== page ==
Healthcare fraud is a crime that is becoming more common, and if you look at the industry, it’s almost understandable. When you can’t call a hospital and get a straight answer on how much a procedure costs, you’ve got an environment that lends itself to fraudulent activity.

One case recently hit pretty close to home. A group of conspirators — one of them a Texas man — posed as Cerner and defrauded multiple victims out of millions of dollars. Here’s how it went down.

The Cerner Ruse

Becker’s Hospital Review reports that a group of individuals — among them Suresh Mitta, Albert Davis, and four other conspirators — “exploited Cerner’s reputation in the healthcare industry to manipulate business transactions and court proceedings for the conspirators’ benefit.” The incidents happened between Aug. 25, 2008, and Feb. 19, 2015. Several lost millions.

The Dallas Medical Center was named as one of the victims. Fake Cerner “attempted to sell a purported newly developed MRI system” to the hospital. They created fake email accounts for cardiologists in the Dallas area to increase the demand. The DMC didn’t check into the legitimacy good enough and ended up paying out $1 million for equipment it never received.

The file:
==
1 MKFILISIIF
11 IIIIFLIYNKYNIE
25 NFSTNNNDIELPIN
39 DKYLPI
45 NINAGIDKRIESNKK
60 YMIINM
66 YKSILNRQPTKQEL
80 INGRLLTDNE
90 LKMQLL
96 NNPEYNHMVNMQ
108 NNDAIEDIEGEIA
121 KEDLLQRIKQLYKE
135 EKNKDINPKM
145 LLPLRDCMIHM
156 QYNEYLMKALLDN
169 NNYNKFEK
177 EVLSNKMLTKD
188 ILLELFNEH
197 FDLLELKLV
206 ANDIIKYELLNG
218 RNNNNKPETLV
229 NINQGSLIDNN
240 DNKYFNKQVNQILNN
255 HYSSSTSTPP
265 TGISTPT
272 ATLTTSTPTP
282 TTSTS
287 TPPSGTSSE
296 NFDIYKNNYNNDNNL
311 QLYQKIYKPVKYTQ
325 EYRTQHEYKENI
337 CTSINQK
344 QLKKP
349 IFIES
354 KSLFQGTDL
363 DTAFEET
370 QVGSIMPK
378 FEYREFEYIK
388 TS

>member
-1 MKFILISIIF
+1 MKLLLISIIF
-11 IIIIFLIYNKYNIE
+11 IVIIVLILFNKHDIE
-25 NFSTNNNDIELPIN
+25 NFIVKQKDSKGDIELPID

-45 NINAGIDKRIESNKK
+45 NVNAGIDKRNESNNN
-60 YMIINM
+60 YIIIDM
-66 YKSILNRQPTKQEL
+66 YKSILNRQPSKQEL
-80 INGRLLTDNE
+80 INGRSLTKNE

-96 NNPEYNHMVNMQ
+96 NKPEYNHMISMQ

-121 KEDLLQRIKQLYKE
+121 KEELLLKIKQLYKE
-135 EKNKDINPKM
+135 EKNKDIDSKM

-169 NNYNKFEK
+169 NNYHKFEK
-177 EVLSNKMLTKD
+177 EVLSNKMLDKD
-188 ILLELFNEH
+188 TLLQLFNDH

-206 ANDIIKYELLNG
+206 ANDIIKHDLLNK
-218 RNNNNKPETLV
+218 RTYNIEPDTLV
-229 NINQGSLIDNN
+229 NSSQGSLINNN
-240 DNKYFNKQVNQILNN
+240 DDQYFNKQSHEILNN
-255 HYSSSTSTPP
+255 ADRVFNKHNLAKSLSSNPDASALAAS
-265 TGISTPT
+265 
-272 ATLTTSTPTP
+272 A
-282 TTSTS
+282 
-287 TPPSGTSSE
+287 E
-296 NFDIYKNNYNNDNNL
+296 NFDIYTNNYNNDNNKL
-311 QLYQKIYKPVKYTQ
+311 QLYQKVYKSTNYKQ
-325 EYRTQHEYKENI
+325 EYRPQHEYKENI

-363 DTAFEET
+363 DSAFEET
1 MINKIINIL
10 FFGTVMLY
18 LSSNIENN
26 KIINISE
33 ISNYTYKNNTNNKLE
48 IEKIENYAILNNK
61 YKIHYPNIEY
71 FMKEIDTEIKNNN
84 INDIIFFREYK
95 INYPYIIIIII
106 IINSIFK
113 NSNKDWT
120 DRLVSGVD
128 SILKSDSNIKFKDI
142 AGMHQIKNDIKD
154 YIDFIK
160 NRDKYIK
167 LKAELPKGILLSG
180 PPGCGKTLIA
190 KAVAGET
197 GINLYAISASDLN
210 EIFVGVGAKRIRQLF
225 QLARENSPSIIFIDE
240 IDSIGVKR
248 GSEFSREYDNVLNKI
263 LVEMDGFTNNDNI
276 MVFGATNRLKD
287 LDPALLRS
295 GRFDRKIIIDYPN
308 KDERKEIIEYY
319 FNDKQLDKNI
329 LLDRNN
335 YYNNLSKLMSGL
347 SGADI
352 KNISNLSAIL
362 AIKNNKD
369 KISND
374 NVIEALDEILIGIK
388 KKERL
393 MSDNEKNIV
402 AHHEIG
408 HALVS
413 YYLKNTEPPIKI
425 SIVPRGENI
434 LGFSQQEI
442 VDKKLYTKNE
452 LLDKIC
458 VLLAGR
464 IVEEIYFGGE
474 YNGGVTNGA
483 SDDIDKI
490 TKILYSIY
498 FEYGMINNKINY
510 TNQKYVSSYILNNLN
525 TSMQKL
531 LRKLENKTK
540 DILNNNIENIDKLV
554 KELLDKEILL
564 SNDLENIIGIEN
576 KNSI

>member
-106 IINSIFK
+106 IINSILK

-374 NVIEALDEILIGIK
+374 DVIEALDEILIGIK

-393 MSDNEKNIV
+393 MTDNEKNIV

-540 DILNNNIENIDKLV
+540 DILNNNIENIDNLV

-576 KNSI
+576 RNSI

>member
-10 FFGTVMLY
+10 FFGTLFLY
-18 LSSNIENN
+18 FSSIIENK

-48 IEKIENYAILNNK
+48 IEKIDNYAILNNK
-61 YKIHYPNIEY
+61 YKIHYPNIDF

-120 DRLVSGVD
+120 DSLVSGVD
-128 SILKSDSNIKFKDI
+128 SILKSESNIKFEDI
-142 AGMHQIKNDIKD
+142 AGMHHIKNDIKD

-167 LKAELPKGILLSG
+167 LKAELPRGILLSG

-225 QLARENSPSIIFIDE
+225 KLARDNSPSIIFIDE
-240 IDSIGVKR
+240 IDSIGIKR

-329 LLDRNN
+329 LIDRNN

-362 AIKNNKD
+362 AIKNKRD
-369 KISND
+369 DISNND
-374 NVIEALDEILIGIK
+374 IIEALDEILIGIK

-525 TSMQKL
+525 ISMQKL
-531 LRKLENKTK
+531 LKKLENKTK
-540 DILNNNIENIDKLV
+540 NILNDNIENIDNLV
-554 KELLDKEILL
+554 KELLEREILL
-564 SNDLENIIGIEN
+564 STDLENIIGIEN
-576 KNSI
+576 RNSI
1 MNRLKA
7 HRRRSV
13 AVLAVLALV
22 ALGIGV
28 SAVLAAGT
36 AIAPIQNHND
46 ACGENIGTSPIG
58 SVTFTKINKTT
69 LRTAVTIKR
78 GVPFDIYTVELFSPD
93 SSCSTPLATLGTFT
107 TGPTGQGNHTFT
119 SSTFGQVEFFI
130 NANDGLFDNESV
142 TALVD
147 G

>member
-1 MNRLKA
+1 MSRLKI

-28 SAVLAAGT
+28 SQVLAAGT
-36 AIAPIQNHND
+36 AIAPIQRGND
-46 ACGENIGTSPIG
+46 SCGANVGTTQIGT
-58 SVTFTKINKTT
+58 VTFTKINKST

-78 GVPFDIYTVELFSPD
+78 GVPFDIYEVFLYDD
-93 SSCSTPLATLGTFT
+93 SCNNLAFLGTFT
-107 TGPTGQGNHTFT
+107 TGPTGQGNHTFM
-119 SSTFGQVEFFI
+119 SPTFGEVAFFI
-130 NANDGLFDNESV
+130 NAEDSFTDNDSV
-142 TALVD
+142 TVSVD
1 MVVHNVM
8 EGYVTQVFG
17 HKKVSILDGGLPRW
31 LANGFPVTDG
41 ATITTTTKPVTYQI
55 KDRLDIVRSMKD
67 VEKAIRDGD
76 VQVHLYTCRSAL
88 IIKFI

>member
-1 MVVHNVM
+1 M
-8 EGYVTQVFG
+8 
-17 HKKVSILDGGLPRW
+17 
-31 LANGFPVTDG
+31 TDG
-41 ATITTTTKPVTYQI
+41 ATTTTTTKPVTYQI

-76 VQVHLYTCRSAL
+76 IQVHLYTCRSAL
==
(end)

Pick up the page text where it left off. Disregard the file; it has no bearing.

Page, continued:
It was a perfect scheme until it wasn’t. As it turns out, not delivering on a $1 million payout is the sort of thing your customers notice. All parties now face charges. But who knew what? That’s the question where a defense strategy for something like this would begin.

Ignorance or Intent?

According to the site, the conspirators created a fake Cerner business, bank account, internet domain, and went to the trouble of leasing virtual office space in Kansas City, Mo. Furthermore, “They fabricated documents, price quotes, agreements, and invoices that appeared to be legitimate Cerner documents. They also developed fake Cerner employees, as well as fake physicians and respected leaders to support the counterfeit business and its products.”

In a case like this one, guilt is pretty clear at the top of the food chain. But hypothetically speaking, if you were one of the low-level conspirators, it’s possible that criminal activity like this could go on under your nose without you knowing it, all the while you are facilitating it. The questions you’ve got to have good answers to in this situation (or any fraud charge, for that matter):

  • How much did you know?
  • When did you know it?
  • What did you do after you found it out?

Healthcare Fraud Defenses Demand Experience

If you have been caught up in a healthcare fraud scheme and you need the knowledge of an experienced attorney, John Teakell’s number is the one you should be calling. You also can reach him online or at his Dallas office. An outcome cannot be guaranteed, but you can rest easier knowing that you will get the very best healthcare fraud defense possible to your situation.

[US Army Photo by Reese Brown, fair use]